Felix Dennis said that in retrospect he wished he'd stopped working 18 hour days when he'd reached £30 million, and instead retired to plant trees and write poetry. Yet he didn't do that - he continued working long hours out of habit, as he put it. Planting trees and writing poetry are better for your health than cocaine and prostitutes (though he said that he gave those up when he reached sixty years of age).

    1. I ain't Spartacus Gold badge

      Re: Tax workaholics.

      I'm not sure how possible it is. My experience of the kind of people who work stupid hours and make serious money is that they're too driven to stop. And if they do stop, will just find other things to fill the time, like charity/church/club/steam railway work. Or consult at what they did before.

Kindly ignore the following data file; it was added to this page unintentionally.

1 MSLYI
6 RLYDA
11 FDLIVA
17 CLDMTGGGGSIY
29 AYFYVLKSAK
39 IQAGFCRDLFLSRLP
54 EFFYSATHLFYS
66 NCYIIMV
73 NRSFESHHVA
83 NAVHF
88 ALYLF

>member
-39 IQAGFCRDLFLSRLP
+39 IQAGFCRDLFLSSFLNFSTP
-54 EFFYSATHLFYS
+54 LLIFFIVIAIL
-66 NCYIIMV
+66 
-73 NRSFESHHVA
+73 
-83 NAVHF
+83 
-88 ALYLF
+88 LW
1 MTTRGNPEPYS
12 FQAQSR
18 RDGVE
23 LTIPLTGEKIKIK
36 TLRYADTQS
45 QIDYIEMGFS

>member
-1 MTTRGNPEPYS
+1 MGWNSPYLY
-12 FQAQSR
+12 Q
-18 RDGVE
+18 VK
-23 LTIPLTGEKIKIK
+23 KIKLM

They seem to be the kind of people who rarely sit down and read a book, or watch telly, but still manage to fit in quite an active social life, even with the mad levels of work. Then when they retire, the pace stays the same.

  24. Dave 126 Silver badge

    The Amish

    The Amish make very little use of technology that has been developed in the last couple of centuries. Yet they don't find it a chore to erect a barn without the use of the latest DeWalt power drill. In fact they claim to enjoy it, because they are surrounded by lots of their mates and no one individual has to that much work. I'm inclined to believe them, based on my own activities: Do I like feeling useful? Yes. Do I like messing around with lots of mates? Yes. The meaning of life is to fart about, as Kurt Vonnegut said.

    Too little work is bad for you. Too much work is bad for you. And the Amish, despite a bigger than average occurrence of some medical conditions due to their limited genetic pool, are healthier than the wider population.

    1. Toltec

      Re: The Amish